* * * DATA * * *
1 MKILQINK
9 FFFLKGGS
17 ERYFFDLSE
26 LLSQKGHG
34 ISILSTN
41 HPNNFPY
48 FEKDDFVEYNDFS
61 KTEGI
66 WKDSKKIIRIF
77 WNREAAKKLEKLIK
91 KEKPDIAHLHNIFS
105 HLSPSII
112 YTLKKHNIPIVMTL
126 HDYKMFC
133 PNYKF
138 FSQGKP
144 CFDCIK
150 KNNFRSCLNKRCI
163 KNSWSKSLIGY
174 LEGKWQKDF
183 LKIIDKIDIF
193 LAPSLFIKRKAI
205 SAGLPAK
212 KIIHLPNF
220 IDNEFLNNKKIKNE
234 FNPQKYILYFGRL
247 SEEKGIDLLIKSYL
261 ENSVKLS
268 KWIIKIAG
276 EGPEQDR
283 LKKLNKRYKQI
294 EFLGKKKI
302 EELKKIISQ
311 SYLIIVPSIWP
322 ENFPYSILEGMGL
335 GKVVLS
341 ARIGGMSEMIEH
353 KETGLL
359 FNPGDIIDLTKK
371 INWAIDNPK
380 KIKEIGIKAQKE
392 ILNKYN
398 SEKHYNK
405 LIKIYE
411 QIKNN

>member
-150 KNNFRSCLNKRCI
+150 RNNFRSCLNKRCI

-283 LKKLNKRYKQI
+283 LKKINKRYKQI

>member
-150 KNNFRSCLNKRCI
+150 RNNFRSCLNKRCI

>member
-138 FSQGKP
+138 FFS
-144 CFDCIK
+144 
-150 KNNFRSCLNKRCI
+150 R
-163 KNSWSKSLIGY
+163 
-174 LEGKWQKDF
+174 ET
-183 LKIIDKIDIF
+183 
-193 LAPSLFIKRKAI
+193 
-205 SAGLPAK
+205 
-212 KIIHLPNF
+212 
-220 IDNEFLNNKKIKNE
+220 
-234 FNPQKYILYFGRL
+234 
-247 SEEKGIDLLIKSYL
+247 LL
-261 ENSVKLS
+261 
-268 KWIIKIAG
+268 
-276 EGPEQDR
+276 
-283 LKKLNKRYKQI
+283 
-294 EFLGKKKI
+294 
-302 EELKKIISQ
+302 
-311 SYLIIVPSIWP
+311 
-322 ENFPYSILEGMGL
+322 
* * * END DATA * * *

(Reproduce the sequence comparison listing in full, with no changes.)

1 MKILQINK
9 FFFLKGGS
17 ERYFFDLSE
26 LLSQKGHG
34 ISILSTN
41 HPNNFPY
48 FEKDDFVEYNDFS
61 KTEGI
66 WKDSKKIIRIF
77 WNREAAKKLEKLIK
91 KEKPDIAHLHNIFS
105 HLSPSII
112 YTLKKHNIPIVMTL
126 HDYKMFC
133 PNYKF
138 FSQGKP
144 CFDCIK
150 KNNFRSCLNKRCI
163 KNSWSKSLIGY
174 LEGKWQKDF
183 LKIIDKIDIF
193 LAPSLFIKRKAI
205 SAGLPAK
212 KIIHLPNF
220 IDNEFLNNKKIKNE
234 FNPQKYILYFGRL
247 SEEKGIDLLIKSYL
261 ENSVKLS
268 KWIIKIAG
276 EGPEQDR
283 LKKLNKRYKQI
294 EFLGKKKI
302 EELKKIISQ
311 SYLIIVPSIWP
322 ENFPYSILEGMGL
335 GKVVLS
341 ARIGGMSEMIEH
353 KETGLL
359 FNPGDIIDLTKK
371 INWAIDNPK
380 KIKEIGIKAQKE
392 ILNKYN
398 SEKHYNK
405 LIKIYE
411 QIKNN

>member
-150 KNNFRSCLNKRCI
+150 RNNFRSCLNKRCI

-283 LKKLNKRYKQI
+283 LKKINKRYKQI

>member
-150 KNNFRSCLNKRCI
+150 RNNFRSCLNKRCI

>member
-138 FSQGKP
+138 FFS
-144 CFDCIK
+144 
-150 KNNFRSCLNKRCI
+150 R
-163 KNSWSKSLIGY
+163 
-174 LEGKWQKDF
+174 ET
-183 LKIIDKIDIF
+183 
-193 LAPSLFIKRKAI
+193 
-205 SAGLPAK
+205 
-212 KIIHLPNF
+212 
-220 IDNEFLNNKKIKNE
+220 
-234 FNPQKYILYFGRL
+234 
-247 SEEKGIDLLIKSYL
+247 LL
-261 ENSVKLS
+261 
-268 KWIIKIAG
+268 
-276 EGPEQDR
+276 
-283 LKKLNKRYKQI
+283 
-294 EFLGKKKI
+294 
-302 EELKKIISQ
+302 
-311 SYLIIVPSIWP
+311 
-322 ENFPYSILEGMGL
+322 